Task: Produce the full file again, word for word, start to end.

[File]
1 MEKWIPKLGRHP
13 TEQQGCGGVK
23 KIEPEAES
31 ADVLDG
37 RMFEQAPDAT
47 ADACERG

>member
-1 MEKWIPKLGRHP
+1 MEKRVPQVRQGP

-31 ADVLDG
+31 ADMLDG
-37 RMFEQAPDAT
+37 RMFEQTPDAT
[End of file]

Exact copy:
1 MEKWIPKLGRHP
13 TEQQGCGGVK
23 KIEPEAES
31 ADVLDG
37 RMFEQAPDAT
47 ADACERG

>member
-1 MEKWIPKLGRHP
+1 MEKRVPQVRQGP

-31 ADVLDG
+31 ADMLDG
-37 RMFEQAPDAT
+37 RMFEQTPDAT